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About SPC's Coastal Fisheries Programme (CFP)

The Coastal Fisheries Programme (CFP) is one of two programmes that make up the Fisheries, Aquaculture and Marine Ecosystem (FAME) Division of SPC, the other one being the Oceanic Fisheries Programme. The CFP’s goal is: “coastal fisheries, nearshore fisheries and aquaculture in Pacific Island Countries and Territories are managed and developed sustainably”. The CFP is made up of three sections: Aquaculture, Nearshore Fisheries Development and Coastal Fisheries Science and Management.

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SPC Fisheries Newsletter #154

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This picture was taken in Papua New Guinea. The fisherman is coming ashore on a bay that is managed by two communities with the guidance of two older brothers and their middle-aged sons. One of the sons had been exposed to conservation methods from elsewhere and started advocating for using such methods 10 years ago, after a flood wiped out a village. The man was certain that the flooding was due to mangrove cutting in the watershed. He convinced the communities to implement a series of taboos on mangrove cutting and fishing within 30% of the bay. The communities also decided to set up a mangrove nursery – they have been planting mangrove seedlings – and to control how many people can fish and which types of fishing gear can be used.

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Tonga marine aquarium

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The Marine Aquarium Management Plan 2017–2019 guides the management of Tonga’s marine aquarium fish fishery, and identifies objectives for the fishery and strategies to achieving those objectives.
The marine aquarium fishery in Tonga has existed for over 25 years, providing both economic and social benefits in terms of trade and jobs for Tongans. Marine aquarium fish include small ornamental (inedible) fish, corals, invertebrates and live rocks,
all of which occur almost exclusively within Tonga’s inshore and surrounding reefs.

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Tonga national strategy on aquatic biosecurity

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The aquaculture sector is fast growing and will become an important activity for local communities. In Tonga, aquaculture is nowadays seen as a valid alternative income generating activity and as a way to decrease fishing pressure on wild fish stocks. In order to achieve a sustainable development of the aquaculture sector, it is a clear priority for Tonga to make sure that farmed species are healthy and free from relevant aquatic diseases and pests. The present National Strategy will provide the overarching framework for a better management of biological risks on aquatic environments. It provides a basis for communities, aquaculture farmers, enterprises, investors and government to work together to ensure that the strategy reaches its desired potential.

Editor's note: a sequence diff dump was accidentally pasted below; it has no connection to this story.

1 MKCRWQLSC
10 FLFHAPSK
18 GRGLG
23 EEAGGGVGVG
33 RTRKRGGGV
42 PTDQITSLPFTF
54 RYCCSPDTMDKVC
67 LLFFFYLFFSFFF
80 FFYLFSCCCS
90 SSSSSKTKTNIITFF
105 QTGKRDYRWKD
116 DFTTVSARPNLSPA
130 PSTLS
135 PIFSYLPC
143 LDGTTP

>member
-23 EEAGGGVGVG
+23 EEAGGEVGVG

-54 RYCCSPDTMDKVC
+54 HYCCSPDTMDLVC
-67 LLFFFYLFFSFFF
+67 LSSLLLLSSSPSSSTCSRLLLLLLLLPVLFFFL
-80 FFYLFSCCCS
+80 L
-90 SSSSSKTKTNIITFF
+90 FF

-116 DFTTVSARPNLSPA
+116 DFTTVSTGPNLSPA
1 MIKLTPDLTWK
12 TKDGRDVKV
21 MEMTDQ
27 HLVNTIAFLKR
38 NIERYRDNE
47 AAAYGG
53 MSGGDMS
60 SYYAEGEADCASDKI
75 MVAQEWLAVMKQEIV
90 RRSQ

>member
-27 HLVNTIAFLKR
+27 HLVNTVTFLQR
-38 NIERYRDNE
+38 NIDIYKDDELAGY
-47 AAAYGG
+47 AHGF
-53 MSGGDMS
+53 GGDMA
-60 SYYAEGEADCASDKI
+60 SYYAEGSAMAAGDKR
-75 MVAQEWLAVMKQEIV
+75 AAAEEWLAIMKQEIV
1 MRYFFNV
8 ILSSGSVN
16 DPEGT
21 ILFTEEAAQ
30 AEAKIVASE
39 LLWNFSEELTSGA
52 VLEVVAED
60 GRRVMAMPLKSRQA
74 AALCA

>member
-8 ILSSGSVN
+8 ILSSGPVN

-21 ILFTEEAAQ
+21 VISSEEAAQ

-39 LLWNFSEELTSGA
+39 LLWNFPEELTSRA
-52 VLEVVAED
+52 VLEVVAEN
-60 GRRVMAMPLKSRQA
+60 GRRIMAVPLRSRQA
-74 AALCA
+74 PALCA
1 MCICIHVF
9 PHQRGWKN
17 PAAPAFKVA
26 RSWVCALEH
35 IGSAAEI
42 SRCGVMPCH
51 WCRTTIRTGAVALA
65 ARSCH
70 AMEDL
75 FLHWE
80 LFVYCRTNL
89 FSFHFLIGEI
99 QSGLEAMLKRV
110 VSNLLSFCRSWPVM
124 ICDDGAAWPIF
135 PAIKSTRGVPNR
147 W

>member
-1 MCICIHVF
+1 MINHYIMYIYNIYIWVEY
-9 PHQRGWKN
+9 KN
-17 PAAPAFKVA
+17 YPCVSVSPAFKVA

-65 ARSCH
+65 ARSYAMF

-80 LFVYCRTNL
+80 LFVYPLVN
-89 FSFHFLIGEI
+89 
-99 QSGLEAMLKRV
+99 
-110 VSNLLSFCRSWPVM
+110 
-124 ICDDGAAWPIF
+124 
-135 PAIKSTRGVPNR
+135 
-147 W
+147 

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The status of sea cucumbers in FSM

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Sea cucumbers have long been harvested in Pohnpei, Federated States of Micronesia. These resources have been targeted for subsistence use and commercial export to Asian markets. However, since 1991, a moratorium on commercial exploitation of sea cucumbers for the export market has been implemented to remedy the significant drop in stocks following, largely, unregulated commercial harvests after World War II. The moratorium was officially only interrupted once, in 2016, due to increasing pressure from a local exporter to capitalise on the sea cucumber resource. This report presents information regarding the status of sea cucumber stocks in 2017, and examines the capacity of the resource to undergo commercial harvesting.

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Last Updated on Thursday, 08 February 2018 09:03
 
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